Remember the Atlanta massacre? Yeah, that didn’t happen, either

Atlanta journalist Patricia Murphy, who writes for the Daily Beast, reports that Bowling Green, Ky., isn’t the only city where a Trump administration official has incorrectly placed a terrorist attack:

Here’s what White House press secretary Sean Spicer said on Jan. 30:

“I don’t think you have to look any further than the families of the Boston Marathon, in Atlanta, in San Bernardino to ask if we can go further,” Spicer said. “There’s obviously steps that we can and should be taking, and I think the president is going to continue do to what he can to make sure that this country is as safe as possible.

We’ve had terror attacks, of course. The Temple bombing in 1958. The Centennial Olympic Park bombing in 1996. But those were committed by jihadists of another religion.

It doesn't speak well for his sense of geography, but it is possible that, over the course of several days, Spicer was confusing Atlanta with Chattanooga, where in 2015 a young Muslim man opened fire on a military recruiting center. The man then drove seven miles away to a Navy reserve facility, where he shot and killed four U.S. Marines and a sailor.

One of the Marines killed in that terror spree was 21-year-old Lance Cpl. Squire Wells of Cobb County.


Wait. The entire Betsy DeVos fight was for nothing? U.S. Rep. Jody Hice, a Republican from Monroe, has signed on in support of a bill that would abolish the Department of Education the same day the Senate confirmed DeVos as secretary of education.

As The Hill newspaper explains, the bill is a single page long and simply states that the agency’s operations would end on Dec. 31, 2018. Meanwhile, Hice's Cassville, Ga., colleague, Barry Loudermilk, is sponsoring a similar bill that would eliminate the EPA on the same day.

The proposition of killing both divisive federal agencies is not a new one. Some Republicans have been trying to get rid of the Department of Education since the 1980s, right after it opened. And the EPA has been in the GOP's crosshairs for decades. President Donald Trump has proposed gutting both.

It’s worth noting that shuttering a federal agency is incredibly difficult. Congress in the past has found it much easier to financially starve disfavored federal offices instead.


It all comes down to this for Tom Price. Senators are expected to begin floor debate on his nomination to be health and human services secretary this evening, shortly after they cast a procedural vote on the Roswell Republican and determine the fate of Jeff Sessions, President Donald Trump’s attorney general nominee.

Bitterly unhappy about the Roswell Republican, Democrats are expected to use every procedural lever at their disposal to stretch out debate for the full 30 hours allowed under the rules. By our rough math, that means Price likely won’t be confirmed until the wee hours of Friday morning.

Expect a host of speeches in favor and against until then. And lots of Red Bull for your D.C.-based Insider.


Once Tom Price is confirmed as secretary of health and human services, expect the Sixth District congressional race to replace to heat up quickly. Even candidates who haven't formally announced they're running have already laid the groundwork.

Example A: Former state senator. Dan Moody. The north Fulton County business executive has already filled out federal paperwork signaling he would run for Congress, even if he hasn't started publicly campaigning. Check out the filing here.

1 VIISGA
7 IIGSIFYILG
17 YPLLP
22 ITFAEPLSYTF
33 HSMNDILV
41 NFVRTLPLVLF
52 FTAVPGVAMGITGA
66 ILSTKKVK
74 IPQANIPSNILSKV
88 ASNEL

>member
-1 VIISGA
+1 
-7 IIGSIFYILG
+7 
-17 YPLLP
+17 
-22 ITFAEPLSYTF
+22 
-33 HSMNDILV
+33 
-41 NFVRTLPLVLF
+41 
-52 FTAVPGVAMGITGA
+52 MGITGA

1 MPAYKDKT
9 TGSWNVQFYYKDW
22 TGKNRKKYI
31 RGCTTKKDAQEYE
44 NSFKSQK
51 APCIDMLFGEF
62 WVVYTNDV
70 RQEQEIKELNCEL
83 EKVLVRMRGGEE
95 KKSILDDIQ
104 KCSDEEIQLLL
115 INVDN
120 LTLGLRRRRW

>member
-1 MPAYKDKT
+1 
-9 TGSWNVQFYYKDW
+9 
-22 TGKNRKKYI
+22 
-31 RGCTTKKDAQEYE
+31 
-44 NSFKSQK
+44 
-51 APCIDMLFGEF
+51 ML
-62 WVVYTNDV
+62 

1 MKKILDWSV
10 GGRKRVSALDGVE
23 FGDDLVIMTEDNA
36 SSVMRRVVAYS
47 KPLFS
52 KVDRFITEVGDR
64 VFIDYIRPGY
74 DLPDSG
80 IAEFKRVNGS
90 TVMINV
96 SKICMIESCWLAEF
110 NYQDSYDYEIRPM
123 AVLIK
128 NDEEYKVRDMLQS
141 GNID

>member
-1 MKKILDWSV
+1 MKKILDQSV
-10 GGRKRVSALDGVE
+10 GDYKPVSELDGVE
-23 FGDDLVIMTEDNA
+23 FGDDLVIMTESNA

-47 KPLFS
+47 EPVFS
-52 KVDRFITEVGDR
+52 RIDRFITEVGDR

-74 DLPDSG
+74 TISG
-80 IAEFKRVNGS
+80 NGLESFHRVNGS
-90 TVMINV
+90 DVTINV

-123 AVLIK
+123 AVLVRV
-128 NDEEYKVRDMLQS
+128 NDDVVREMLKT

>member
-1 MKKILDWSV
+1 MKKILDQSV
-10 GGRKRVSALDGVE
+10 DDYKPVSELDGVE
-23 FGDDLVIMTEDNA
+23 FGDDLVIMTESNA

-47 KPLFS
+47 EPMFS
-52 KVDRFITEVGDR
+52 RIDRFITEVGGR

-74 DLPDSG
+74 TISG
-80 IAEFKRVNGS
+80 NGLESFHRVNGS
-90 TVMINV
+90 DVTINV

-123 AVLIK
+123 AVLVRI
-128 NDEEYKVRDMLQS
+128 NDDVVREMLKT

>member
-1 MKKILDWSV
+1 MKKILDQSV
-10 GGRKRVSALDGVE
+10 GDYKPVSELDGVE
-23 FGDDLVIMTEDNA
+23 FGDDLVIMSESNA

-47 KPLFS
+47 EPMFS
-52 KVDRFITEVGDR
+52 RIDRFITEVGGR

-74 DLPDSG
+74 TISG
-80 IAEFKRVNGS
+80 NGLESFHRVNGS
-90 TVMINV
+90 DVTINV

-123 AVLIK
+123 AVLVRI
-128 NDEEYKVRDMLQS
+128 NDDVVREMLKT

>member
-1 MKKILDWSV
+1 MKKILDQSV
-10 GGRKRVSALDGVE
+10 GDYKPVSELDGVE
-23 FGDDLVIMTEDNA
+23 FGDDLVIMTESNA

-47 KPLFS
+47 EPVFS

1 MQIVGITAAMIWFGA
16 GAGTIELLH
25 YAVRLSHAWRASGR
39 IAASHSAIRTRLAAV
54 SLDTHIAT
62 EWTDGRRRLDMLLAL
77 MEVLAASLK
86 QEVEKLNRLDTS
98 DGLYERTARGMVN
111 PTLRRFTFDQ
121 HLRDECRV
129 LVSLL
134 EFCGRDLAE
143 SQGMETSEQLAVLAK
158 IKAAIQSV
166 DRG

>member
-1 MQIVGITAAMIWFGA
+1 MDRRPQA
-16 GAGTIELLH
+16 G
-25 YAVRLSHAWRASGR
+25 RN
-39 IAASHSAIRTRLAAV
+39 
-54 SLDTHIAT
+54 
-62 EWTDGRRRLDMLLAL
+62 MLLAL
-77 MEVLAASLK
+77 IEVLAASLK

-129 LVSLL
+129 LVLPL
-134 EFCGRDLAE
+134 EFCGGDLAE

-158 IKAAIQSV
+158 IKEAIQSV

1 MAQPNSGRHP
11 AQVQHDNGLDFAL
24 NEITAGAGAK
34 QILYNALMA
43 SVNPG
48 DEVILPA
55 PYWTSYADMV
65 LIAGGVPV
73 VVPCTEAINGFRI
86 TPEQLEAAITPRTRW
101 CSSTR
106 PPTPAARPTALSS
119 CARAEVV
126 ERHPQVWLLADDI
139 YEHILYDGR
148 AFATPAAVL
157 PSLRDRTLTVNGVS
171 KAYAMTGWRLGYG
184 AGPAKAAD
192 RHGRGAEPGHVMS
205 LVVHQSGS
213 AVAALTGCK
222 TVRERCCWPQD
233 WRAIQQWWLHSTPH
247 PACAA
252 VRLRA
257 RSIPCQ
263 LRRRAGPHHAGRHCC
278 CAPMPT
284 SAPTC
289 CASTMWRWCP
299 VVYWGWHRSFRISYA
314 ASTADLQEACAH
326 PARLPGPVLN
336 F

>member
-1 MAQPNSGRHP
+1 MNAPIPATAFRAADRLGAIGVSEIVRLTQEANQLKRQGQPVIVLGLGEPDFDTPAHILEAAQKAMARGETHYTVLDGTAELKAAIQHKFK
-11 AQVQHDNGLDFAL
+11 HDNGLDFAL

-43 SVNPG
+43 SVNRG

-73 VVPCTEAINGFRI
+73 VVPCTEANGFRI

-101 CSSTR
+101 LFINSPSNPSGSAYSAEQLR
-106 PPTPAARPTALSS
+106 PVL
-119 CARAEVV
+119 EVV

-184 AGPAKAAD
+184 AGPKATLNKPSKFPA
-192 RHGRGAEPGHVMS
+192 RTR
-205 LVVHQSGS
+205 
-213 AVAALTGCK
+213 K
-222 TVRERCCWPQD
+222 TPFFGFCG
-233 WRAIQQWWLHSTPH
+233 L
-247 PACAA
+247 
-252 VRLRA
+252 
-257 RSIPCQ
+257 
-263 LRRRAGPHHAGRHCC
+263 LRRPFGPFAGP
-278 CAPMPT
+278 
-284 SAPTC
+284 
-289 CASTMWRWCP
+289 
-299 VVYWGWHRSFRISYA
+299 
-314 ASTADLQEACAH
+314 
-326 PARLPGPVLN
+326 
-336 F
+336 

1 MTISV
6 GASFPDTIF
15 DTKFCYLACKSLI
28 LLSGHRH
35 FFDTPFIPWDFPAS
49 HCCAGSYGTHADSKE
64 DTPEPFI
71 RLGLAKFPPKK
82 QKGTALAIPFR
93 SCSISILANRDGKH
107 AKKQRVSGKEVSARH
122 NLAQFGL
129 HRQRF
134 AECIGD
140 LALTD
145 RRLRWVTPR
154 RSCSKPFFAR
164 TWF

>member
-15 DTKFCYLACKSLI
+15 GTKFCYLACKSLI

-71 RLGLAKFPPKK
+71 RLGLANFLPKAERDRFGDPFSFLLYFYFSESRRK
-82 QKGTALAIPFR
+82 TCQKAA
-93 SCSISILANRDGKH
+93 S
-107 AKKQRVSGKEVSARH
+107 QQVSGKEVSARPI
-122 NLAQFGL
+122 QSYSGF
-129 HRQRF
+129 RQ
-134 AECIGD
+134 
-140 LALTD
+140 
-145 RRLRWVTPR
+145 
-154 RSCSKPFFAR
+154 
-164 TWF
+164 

She's back. (Really, she never went away.) But former Insider Daniel Malloy, now at OZY, reports that Georgia tea party guru Debbie Dooley is helping to organize rallies across the country on Feb. 27 and March 4 to support Donald Trump. They will coincide with the eighth anniversary of the first tea party gatherings. From Malloy's story: 

Rather than the Revolutionary War-inspired theme of the original installment, party members are hitting the streets as “Main Street Patriots” — Trump’s blue-collar, nationalist voting coalition. Though reignited by the resistance to Trump on the left, the “Spirit of America” rallies are the start of a pivot to positivity — which means they may have a hard time matching the energy of the women’s marches or the tea party rallies of 2009. “We’re not protesting against anything,” Dooley tells OZY. “We’re supporting Mr. Trump’s America First agenda.”

The group isn't expecting huge crowds at the first marches, but fellow organizer Ralph King told Malloy they want to send a simple message: "We're still here."


Ronna Romney McDaniel will keynote the March 13 gala at the Georgia Aquarium. Fox News commentator and former judge Jeanine Pirro will also speak.


We told you about U.S. Sen. David Perdue’s new bill that seeks to slash legal immigration levels by 50 percent yesterday. The state’s refugee groups aren’t exactly pleased by the proposal. Read more here.


Our colleague Tyler Estep reports that the ethics probe into Gwinnett County Commissioner Tommy Hunter and his Facebook post calling U.S. Rep. John Lewis a “racist pig” is the first of its kind for the jurisdiction:

The filing has the potential to trigger the first-ever assembly of the Gwinnett County Ethics Board, a full investigation and possible penalties that range from written reprimand to removal from office and “referral to proper criminal authorities.”

Read the full story here.


Speaking of U.S. Rep. John Lewis, PBS will be airing a documentary about his life, “John Lewis – Get In the Way,” on Friday. Atlanta Magazine interviewed the film’s director and producer.

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About the Author

Tamar Hallerman
Tamar Hallerman
Tamar Hallerman is a senior reporter for The Atlanta Journal-Constitution's enterprise team, where she covers public policy.